The noble metal alloy database originates from a collaboration between the Spencer
Group Inc., Trumansburg, NY, USA and GTT-Technologies,
The database contains
evaluated thermodynamic parameters for alloys of Ag,
Au, Ir, Os, Pd, Pt, Rh, Ru alloyed amongst themselves and also in alloys
with the metals l, As, Bi, C, Co, Cr, Cu, Fe, Ge, In,
Mg, Ni, Pb, Sb, Si, Sn, Ta, Te, Ti, Tl, Zn, Zr.
The evaluated parameters
in the Noble Metal Alloys Database are based on data collected from publications
and internal project reports or have been assessed as part of the development
of the database.
In only a few cases are
the assessed parameters based on a large amount of experimental information.
For many systems, very few, or even no thermodynamic measurements are available.
This has necessitated use of published phase boundary information only, with
a combination of estimated and optimized mixing parameters to provide a thermodynamic
description of the systems concerned. For some inter-noble metal alloys, where
complete ranges of solid and liquid solutions are observed, the descriptions
should still be fairly reliable. For others, while a reasonable phase diagram
description may have been obtained, the thermodynamic values for the different
phases may have large errors associated with them.
The database provides
a good starting basis for development of data for higher-order noble metal
systems. At the same time, the assessed data it contains for the binary and
ternary sub-systems of Au-Pd-Pt-Sn allow calculations
relevant to dental alloy development.
Noble metals and their alloys have a wide variety of applications and calculations
of relevant phase equilibria in a particular case are important e.g. for optimizing
suitable alloy compositions or predicting reaction products in chemically
of noble metal alloy use are:
- Jewellery and decoration
- Electronic components; micro-electronic contact materials
- Solders and brazes
- Dental alloys
- Fission products
- New minority alloy components, e.g. in turbine alloys
- Scientific equipment, e.g. thermocouples, crucibles, calorimeters
Because of their value,
noble metal alloys undergo extensive recycling. For this reason, information
on dilute ranges of impurity elements in precious metals is important with
respect to different methods of refining. Among such methods are oxygen refining
and some use of halogens. In such cases, the database should be used in conjunction
with the SGTE Pure Substances
Database to take into account relevant condensed and gaseous oxides and
The database will often
be used with one of the noble metals as major component, but in a number of
applications, large concentrations of alloying elements are present. For this
reason, and whenever possible, the assessed parameters in the noble metal
alloys database cover the entire composition range of the alloys involved
(see below for information on relevant ranges for specific alloys).
There are very few ternary
interaction parameters available in the database and it must be realized that
calculation of phase boundaries in higher-order systems by combination of
binary alloy data only may give very unreliable results.
In its present stage of
development, the database can best be used for calculations relating to Ag-,
Au-, Pd- and Pt-rich alloys containing
small amounts (3-5%) of impurity or alloying elements.
The critically assessed values for the Au-Pd-Pt-Sn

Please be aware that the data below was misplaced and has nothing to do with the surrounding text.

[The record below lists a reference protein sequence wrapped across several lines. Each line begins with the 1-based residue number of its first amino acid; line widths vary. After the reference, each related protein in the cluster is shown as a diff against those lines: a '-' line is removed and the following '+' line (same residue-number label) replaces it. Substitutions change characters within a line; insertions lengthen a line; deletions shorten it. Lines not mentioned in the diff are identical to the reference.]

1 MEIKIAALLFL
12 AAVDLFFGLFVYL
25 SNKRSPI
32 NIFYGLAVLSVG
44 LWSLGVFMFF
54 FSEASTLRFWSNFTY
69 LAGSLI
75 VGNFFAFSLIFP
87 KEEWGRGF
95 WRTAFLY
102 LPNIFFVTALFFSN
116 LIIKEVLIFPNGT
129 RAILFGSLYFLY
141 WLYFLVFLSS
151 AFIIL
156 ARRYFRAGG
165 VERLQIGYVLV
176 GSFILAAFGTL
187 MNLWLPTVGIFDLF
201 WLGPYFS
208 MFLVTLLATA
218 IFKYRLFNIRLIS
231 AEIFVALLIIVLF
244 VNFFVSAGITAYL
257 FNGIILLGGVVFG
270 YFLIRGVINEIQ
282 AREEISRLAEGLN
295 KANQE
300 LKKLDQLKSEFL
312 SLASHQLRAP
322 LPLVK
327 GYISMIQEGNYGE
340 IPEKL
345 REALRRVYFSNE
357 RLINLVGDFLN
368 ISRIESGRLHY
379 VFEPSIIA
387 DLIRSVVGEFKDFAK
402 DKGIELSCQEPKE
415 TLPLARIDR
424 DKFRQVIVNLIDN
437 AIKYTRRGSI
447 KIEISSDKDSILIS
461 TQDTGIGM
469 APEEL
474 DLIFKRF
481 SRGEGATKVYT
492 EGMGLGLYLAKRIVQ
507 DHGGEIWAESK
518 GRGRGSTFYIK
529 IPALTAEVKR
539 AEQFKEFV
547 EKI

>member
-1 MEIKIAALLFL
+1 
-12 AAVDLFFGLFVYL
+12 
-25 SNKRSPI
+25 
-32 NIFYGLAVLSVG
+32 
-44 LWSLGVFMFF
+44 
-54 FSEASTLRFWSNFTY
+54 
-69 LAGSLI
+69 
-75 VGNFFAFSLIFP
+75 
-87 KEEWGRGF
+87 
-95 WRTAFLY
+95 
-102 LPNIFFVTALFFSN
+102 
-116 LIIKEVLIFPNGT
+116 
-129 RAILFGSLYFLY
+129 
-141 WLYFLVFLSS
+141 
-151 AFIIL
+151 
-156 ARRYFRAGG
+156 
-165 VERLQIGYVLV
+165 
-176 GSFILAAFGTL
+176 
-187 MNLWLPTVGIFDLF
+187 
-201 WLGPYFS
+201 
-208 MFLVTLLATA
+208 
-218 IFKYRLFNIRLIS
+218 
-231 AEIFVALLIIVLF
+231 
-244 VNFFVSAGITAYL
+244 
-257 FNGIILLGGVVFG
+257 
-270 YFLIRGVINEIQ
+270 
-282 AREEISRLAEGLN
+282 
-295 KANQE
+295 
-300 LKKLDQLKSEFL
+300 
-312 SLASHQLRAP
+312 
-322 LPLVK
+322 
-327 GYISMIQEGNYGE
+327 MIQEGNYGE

system allow theoretical investigation of phase equilibria in certain dental
Most of the binary alloy systems have been assessed over the entire composition
range. Only a few ternary and higher-order parameters are available.
The database is generally valid for the temperature range 300ºC to 2500ºC.
Phase boundaries and thermodynamic properties measured at lower temperatures
may not correspond to the equilibrium state of the alloy, even after very
long annealing times.
The database makes use of the SGTE Pure Element Data and, as such, is compatible
with other SGTE Solution and Application Databases.
In the present assessments, some phases with narrow ranges of composition
have been simplified to compounds with no compositional variation. Others
have been modeled using the compound energy, sublattice formalism.
Systems assessed over complete range of composition:
Ag-Al, Ag-Au, Ag-Bi, Ag-Cu, Ag-Ge, Ag-In, Ag-Ir, Ag-Mg,
Ag-Os, Ag-Pb, Ag-Pd, Ag-Pt, Ag-Rh, Ag-Ru, Ag-Sb, Ag-Si, Ag-Sn, Ag-Ti, Ag-Tl,
Au-As, Au-Bi, Au-C, Au-Cr, Au-Cu, Au-Ge, Au-In, Au-Pb, Au-Pd, Au-Pt, Au-Rh,
Au-Ru, Au-Sb, Au-Si, Au-Sn, Au-Te*, Au-Ti, Au-Tl
Pd-Fe, Pd-Ir, Pd-Ni, Pd-Pb, Pd-Pt, Pd-Ru, Pd-Sn**, Pd-Ti
Pt-Cr, Pt-Rh, Pt-Ru, Pt-Sn, Pt-Ta, Pt-Ti
Sn-In (crude description), Sn-Zn, In-Zn
Systems assessed over
a partial range of composition:
Au-Zn: to 50 at% Zn (crude description)
Pd-In: to 35 at% In
Pd-Zn: to 50 at% Zn (no reliable phase diagram information available)
Pt-In: to 30 at% In
Pt-Zn: only estimated data for the compounds Pt3Zn and PtZn
Pd-Pt-Sn: liquid, (Pd,Pt)2Sn, (Pd,Pt)3Sn2, (PdPt)5Sn3
Pd-Pt-Ti: (Pd,Pt)Ti, (Pd,Pt)3Ti
(Au,Pd,Pt)Sn, (Au,Pd,Pt)3Sn, (Au,Pd,Pt)Sn4
* Please note that the
gas phase should be included in calculations involving the Au-Te system, otherwise
an inverted miscibility gap is predicted in the liquid phase for Te-rich alloys.
** Please note that 2 descriptions of the Pd-Sn
system are provided. The first description uses a simplified, stoichiometric
modeling of the compound phases, which is compatible with the assessed parameters
for the Pd-Pt-Sn and Au-Pd-Pt-Sn
systems. The compound phases denoted by _gtt should be used with the LIQ-gtt
and FCC_gtt phases. The second description provides a more rigorous modeling
of the binary Pd-Sn system. In this case the
phases with no additional definition should be used with the LIQUID and FCC